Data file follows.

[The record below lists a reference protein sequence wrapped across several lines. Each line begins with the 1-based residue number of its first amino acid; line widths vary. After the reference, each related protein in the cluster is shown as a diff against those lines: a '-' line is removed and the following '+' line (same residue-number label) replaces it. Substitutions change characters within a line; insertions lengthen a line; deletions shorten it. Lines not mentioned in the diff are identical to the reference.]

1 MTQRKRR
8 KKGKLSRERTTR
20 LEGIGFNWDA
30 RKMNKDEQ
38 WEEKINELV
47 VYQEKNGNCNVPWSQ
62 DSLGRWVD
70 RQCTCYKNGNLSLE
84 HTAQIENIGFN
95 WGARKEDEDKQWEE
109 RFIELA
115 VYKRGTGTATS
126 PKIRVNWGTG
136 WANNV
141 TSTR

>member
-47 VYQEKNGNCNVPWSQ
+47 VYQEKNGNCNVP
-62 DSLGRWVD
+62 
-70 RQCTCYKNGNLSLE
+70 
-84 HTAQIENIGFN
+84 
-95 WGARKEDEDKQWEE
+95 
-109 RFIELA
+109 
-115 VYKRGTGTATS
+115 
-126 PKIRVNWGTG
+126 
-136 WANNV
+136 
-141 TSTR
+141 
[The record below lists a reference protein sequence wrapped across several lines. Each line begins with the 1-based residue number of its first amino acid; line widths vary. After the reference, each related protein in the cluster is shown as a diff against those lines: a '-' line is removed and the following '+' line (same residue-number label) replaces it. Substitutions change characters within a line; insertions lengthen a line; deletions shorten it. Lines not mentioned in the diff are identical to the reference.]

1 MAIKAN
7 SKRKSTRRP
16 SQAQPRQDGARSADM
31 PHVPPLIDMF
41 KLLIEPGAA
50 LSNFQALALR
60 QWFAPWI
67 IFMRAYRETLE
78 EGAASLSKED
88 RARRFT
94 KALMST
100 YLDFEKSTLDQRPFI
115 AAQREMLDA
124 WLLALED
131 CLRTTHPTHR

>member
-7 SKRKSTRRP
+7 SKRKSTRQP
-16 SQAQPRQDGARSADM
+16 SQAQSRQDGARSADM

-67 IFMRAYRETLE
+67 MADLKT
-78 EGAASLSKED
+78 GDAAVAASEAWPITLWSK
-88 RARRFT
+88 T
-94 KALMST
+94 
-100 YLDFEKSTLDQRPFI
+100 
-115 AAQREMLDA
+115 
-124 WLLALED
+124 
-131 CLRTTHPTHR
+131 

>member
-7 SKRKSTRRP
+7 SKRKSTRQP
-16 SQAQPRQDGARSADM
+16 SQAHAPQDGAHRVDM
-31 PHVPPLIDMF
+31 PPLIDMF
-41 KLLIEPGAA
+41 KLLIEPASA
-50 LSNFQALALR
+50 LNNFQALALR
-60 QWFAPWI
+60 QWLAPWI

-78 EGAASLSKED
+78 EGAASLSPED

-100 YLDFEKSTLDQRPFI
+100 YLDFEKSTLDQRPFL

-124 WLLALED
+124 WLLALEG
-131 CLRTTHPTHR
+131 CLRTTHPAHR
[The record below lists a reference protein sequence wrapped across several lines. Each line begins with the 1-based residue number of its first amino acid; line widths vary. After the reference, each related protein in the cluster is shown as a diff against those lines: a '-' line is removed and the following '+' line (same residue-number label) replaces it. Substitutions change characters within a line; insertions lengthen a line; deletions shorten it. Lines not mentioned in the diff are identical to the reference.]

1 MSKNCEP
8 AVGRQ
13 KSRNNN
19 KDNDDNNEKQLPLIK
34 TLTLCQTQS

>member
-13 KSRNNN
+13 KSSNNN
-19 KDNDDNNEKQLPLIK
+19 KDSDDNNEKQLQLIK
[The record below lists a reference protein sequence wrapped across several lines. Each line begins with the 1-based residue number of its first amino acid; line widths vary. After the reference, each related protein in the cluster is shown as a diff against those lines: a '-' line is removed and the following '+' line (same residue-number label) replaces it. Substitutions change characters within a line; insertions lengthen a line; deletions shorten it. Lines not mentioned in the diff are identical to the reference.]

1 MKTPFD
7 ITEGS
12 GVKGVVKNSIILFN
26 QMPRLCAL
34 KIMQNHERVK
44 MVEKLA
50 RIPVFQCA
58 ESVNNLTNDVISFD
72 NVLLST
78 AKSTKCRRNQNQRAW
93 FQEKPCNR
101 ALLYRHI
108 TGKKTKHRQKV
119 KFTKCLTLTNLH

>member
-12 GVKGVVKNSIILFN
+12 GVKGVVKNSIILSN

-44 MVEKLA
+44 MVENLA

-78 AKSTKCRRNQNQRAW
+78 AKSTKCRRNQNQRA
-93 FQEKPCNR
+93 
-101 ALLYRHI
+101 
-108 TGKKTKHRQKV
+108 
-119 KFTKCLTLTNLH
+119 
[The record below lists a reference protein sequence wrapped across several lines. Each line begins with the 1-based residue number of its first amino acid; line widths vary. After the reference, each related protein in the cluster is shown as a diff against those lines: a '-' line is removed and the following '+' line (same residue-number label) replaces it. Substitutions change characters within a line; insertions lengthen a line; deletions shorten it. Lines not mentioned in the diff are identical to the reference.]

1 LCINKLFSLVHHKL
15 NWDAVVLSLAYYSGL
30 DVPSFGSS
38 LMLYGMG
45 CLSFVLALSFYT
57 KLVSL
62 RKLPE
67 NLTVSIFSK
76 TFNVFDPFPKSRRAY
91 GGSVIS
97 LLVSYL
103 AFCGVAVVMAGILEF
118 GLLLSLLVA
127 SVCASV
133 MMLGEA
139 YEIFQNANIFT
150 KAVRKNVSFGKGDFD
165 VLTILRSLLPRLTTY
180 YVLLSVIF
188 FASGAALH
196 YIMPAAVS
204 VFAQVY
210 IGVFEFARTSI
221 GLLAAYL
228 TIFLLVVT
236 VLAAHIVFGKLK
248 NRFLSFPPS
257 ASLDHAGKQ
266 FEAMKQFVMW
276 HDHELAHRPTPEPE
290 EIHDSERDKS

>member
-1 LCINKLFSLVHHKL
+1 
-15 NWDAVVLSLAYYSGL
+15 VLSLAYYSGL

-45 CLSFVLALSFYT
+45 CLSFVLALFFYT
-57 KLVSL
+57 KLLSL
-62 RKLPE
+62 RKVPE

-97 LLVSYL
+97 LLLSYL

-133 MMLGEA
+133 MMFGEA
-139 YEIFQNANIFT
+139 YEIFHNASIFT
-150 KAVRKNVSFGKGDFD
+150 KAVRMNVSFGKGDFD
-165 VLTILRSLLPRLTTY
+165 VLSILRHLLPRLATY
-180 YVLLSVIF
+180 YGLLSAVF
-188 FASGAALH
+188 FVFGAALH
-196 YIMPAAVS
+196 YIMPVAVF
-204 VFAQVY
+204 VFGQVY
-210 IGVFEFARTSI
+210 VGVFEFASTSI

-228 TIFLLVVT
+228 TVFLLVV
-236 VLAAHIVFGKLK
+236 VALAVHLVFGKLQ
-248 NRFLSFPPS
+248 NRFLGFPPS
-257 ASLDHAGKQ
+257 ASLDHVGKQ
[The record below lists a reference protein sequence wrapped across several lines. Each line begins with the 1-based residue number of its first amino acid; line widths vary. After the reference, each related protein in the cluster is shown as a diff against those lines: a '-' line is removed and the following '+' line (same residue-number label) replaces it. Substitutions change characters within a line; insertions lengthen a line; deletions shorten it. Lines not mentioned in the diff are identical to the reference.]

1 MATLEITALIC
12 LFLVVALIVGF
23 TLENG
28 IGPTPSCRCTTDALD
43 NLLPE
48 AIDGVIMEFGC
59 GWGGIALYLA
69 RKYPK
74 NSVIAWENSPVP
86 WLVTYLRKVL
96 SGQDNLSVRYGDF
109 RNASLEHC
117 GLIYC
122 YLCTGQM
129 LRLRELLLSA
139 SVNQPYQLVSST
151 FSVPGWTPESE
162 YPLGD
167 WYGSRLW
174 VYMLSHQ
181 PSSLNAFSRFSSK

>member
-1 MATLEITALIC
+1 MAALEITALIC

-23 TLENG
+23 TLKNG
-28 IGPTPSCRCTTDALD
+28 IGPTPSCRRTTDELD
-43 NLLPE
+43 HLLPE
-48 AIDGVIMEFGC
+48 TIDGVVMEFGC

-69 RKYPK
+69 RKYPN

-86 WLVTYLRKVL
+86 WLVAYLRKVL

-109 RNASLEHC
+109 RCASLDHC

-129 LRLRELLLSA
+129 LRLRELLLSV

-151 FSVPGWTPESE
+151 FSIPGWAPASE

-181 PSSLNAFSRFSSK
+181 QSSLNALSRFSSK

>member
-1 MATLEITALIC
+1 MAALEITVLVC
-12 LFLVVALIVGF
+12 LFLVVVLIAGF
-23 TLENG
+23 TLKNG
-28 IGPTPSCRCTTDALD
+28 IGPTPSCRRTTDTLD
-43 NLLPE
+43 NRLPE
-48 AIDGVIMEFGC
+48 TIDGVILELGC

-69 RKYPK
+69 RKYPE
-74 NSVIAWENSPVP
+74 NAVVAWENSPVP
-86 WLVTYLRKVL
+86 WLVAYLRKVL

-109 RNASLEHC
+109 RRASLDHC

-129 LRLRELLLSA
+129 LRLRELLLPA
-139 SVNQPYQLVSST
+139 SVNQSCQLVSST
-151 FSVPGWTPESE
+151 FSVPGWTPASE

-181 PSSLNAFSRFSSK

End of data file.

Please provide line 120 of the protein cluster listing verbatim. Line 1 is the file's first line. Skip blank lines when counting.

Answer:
108 TGKKTKHRQKV